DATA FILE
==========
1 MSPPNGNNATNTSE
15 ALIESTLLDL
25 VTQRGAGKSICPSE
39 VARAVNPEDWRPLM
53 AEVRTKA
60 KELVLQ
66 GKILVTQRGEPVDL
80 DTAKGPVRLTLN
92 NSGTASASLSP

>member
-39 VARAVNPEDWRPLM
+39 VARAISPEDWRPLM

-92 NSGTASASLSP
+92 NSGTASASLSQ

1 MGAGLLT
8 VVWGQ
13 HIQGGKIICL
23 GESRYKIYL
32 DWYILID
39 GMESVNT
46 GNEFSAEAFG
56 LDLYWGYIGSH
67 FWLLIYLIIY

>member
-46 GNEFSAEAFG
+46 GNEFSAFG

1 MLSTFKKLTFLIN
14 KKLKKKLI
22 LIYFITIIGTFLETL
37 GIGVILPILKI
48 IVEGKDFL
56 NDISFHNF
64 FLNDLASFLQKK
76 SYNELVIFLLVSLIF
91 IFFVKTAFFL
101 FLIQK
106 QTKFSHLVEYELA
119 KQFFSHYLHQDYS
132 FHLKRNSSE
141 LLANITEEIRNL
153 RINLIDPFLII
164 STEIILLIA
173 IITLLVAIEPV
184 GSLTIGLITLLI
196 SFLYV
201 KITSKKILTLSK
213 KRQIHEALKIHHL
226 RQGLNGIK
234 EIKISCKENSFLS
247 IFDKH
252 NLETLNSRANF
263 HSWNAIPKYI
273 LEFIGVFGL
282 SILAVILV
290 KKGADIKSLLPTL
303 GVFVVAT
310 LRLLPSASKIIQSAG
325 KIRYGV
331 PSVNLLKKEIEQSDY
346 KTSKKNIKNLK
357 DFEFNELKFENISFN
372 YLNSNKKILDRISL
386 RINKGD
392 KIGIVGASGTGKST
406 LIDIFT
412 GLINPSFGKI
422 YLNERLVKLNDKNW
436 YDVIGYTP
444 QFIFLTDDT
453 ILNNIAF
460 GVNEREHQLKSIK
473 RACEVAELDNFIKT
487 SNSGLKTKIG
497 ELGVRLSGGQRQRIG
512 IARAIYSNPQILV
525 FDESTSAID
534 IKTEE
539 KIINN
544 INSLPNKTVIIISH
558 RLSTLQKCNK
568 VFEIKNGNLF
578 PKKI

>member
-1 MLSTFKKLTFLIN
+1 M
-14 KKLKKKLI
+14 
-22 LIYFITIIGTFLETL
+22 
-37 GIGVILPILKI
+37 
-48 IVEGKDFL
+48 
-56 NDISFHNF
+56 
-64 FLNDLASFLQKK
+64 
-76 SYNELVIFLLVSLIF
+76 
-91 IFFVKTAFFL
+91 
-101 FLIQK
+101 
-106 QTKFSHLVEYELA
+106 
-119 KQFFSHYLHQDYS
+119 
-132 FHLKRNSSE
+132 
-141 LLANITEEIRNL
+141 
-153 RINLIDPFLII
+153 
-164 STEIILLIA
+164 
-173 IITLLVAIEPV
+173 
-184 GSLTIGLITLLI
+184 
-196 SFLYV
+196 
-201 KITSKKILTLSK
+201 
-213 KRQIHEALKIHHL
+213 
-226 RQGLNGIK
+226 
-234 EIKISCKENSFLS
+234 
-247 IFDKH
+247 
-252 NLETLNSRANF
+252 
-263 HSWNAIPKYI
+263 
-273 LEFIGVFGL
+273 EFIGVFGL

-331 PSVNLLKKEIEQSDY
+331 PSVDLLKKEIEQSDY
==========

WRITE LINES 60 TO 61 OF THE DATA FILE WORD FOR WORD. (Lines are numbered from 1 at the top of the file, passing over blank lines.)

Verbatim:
346 KTSKKNIKNLK
357 DFEFNELKFENISFN